In article <firstname.lastname@example.org>,
> In another thread Pat mentioned FX lines. As mentioned, these were
> used to save on long distance changes -- customers would make a local
> call to a distant business and the business could call its customers
> for the cost of a local call. This service was not cheap.
> At a resort I visited that had FX lines to a city 75 miles away, the
> switchboard had special heavy cord pairs. Extensions authorized for
> FX had a second jack underneath in which the heavy cord was inserted.
> I heard FX lines used higher voltage thus the heavy cords. I don't
> know what kind of special wiring, if any, was in the telephone sets.
> I would guess WATS and long distance packages has made most FX lines
The proverbial "yes and no".
I seriously looked at FX for my residence a couple of times within the
last 10 years or so.
The install cost was medium monumental -- hundreds of dollars -- but
the monthly recurring was a pittance -- under $2, as I recall. The
monthly was that cheap because it wasn't very far -- this was for FX
from the next exchange distant. It was a straight per-mile thing, and
the 'worst case' distance was under 5 miles (I had them do numbers to
three nearby COs, I knew the more distant one had the right kind of
gear, wasn't sure what the others had, or how the distance stacked
up.) I was looking at ISDN, and wanted features that were only
available from certain kinds of switch. Unfortunately the one in 'my'
C.O. did -not- support the particular features I wanted. Hence the FX
The poor telco rep -- who had apparently never heard of such a thing
-- had to do a _lot_ of digging, get a special services quote on the
install costs, etc. and then was utterly _amazed_ at how low the
monthly cost was. (I was, too!)
The idea of _ISDN_ FX took a lot of the engineering people somewhat by
surprise, or so I heard, but it _was_ in the tariffs.
> There was toll free before 800 numbers but it was manual
> and a local number added a comfort factor. Obviously today a
> business's 800 number is more convenient for anyone. Further,
> businesses have outward long distance packages so the cost of paying
> for an FX trunk (that only worked in a specific city) couldn't be
"In-state" long distance can still be obnoxiously priced. Including
in-state 800 service.
I know of at least one manufacturing company -- located jut outside of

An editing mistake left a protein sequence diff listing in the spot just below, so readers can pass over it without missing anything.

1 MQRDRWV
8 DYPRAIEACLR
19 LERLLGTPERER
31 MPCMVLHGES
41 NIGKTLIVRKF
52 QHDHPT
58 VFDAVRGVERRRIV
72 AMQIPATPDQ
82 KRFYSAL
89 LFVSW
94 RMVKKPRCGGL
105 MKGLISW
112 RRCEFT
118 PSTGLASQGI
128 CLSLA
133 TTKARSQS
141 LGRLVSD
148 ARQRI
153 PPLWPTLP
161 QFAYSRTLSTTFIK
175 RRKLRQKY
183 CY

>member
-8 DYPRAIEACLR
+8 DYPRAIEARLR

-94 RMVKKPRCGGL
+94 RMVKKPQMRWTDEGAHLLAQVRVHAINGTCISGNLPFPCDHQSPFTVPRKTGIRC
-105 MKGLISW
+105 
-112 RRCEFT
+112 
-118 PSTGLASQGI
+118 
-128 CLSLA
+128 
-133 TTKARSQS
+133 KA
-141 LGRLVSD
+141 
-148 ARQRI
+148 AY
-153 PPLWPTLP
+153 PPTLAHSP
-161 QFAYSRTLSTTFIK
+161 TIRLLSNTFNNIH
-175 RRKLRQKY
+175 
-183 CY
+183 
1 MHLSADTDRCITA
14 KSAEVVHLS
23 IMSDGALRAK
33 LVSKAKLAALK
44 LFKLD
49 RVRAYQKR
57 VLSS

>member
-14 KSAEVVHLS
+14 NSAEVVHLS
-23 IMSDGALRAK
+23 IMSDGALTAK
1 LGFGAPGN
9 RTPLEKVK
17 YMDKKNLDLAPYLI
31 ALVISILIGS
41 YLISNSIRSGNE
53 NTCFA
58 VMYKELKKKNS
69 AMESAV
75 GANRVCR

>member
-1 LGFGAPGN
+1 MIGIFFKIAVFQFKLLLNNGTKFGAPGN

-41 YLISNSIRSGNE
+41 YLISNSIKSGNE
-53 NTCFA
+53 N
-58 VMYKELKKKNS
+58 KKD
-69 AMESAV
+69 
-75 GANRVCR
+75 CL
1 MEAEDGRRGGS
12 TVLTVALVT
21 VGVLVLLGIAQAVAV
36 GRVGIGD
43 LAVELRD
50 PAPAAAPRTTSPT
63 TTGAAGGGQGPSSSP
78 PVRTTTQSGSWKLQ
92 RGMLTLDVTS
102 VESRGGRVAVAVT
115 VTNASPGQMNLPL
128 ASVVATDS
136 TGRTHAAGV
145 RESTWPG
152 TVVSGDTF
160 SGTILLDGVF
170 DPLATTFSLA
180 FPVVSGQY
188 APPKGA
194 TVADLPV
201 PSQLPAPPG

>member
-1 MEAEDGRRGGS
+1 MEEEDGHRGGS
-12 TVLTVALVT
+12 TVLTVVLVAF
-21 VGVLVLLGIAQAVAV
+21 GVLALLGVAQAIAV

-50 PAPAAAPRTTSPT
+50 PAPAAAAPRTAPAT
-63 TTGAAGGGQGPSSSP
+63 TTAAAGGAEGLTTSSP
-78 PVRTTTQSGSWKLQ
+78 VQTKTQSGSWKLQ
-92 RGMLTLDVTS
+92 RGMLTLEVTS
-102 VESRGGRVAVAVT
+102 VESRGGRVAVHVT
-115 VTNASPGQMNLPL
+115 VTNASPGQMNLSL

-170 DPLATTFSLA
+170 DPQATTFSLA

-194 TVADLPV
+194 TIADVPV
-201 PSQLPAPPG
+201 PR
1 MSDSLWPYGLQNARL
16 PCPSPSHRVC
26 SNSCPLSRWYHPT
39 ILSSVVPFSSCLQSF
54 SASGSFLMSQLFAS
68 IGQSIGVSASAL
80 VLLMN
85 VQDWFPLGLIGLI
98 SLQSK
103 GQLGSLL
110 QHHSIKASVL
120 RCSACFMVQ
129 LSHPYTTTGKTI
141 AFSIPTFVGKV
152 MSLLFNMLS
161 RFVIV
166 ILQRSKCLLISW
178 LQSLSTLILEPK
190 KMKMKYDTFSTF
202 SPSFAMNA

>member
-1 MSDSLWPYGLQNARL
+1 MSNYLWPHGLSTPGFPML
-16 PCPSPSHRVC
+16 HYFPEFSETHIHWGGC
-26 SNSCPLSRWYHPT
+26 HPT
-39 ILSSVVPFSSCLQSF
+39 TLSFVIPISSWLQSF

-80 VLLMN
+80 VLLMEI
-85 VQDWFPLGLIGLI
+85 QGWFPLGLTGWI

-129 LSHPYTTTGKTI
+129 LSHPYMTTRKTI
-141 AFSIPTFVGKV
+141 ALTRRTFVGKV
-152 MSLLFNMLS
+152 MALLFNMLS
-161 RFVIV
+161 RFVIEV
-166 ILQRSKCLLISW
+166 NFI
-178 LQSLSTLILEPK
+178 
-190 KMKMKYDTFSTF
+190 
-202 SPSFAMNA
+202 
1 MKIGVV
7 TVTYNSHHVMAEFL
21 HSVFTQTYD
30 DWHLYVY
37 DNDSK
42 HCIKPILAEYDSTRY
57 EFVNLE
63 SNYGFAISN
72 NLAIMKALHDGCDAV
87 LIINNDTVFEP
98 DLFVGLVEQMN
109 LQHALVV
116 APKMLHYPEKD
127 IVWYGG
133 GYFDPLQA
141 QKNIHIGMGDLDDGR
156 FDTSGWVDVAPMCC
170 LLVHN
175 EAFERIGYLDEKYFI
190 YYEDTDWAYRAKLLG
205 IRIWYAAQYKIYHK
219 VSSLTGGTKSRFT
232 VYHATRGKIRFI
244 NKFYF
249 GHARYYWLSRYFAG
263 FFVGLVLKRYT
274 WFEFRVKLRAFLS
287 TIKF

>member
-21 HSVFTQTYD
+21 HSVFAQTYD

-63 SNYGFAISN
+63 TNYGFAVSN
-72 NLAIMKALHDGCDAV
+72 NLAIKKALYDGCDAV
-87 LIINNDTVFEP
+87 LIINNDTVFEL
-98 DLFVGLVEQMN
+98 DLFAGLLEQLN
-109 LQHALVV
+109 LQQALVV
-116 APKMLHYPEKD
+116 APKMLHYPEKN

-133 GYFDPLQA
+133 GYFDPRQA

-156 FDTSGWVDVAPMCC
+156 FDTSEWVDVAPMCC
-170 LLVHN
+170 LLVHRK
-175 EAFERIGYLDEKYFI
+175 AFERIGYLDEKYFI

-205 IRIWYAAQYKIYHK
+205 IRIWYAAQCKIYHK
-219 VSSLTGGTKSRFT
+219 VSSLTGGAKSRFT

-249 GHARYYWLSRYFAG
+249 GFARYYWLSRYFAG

a fairly _small_ town, that maintains a tie-line to the "big city"
circa 50 miles away. They have a national 800 number, too. but
there's enough call-volume to the city to justify the ongoing cost of
the dedicated line. Probably not enough to justify *installing* it,
if they had to do it today, but enough to _keep_ it, since the install
is a 'sunk cost' -- long sunk, probably 50 years, now.
I *really* confused their switchboard one day, when I called "out of
the blue" to request a quote on an order. I was calling from two
states away, and the call came in on their city tie-line, *not* their
800 number. For which there was a _simple_ explanation, I had family
in the city, had called _them_ to get a referral, _and_ the phone
number. Oddly enough, the 800 number was _not_ listed in the local
phone book _there_. Since my then place-of-work had flat-rate
(unmetered) _outgoing_ Long Distance, I didn't bother to check for any
After I got a salesman, that conversation got sort-of funny. He was
reluctant to quote on the order -- stated that he 'almost surely'
would not be competitive, "particularly with the cost of shipping
figured in", with suppliers around Chicago, where I was. As it turned
out, _including_ shipping, his price was almost 1/3 *under* the best
price I got locally. My order was comparatively small for a
manufacturer, low 4 figures. But, as it turned out, they got a *LOT*
of other business from the Chicago area as a result of my purchase --
some _big_ users heard about the pricing I got, and were placing
rail-car size orders. For several years they even had a sales office
> But there is another type of "FX" service that seems not to have gone
> away even though the need has. Philadelphia has a local city zone and
> message units for more distant suburban calls. Many suburban
> businesses had a city phone number for the same reason companies had
> FX lines. Even some suburban homeowners who made a lot of city calls
> had a second line with a city number. AFAIK, many suburban businesses
> still maintain their existing city phone numbers even though today the
> need isn't as much.
> (The following is the economic analyis for those interested).
> The message unit charge has been 7c for at least the last 40 years.
> Now 7c 40 years ago was like 50c today and say a monthly usage of 100
> units comes to some serious money in today's terms (equivalent of $50)
> while today it's $7 which isn't a big deal. Further, Verizon has
> increased local calling area sizes and reduced zone charges. My guess
> is today it probably costs a business far more to maintain the city
> line than whatever they save in message units, and customers don't
> give making a suburban call a second thought today.
> In looking through the yellow pages I noticed many businesses had
> multiple numbers. However, for some time Verizon offers remote
>forwarding -- that is you get a local number but it really isn't a
> line -- it just forwards calls to your actual number. That's more to
> imply a business has a local presence than to save customers toll
Remote forwarding is relatively *expensive* -- you pay a 'message units'
charge for every call. Depending on what the monthly is for for the
FX pair, it can be a _lot_ cheaper.
Making a WAG about the monthly for an across-town like that FX,
The break-even point could easily be only 6-8 calls a day.
> I guess that businesses maintaining a distant line never gave it any
> thought and just pay for it month after month.
"Keeping" it can be relatively inexpensive. Putting it in, in the first
place was where the big expense was.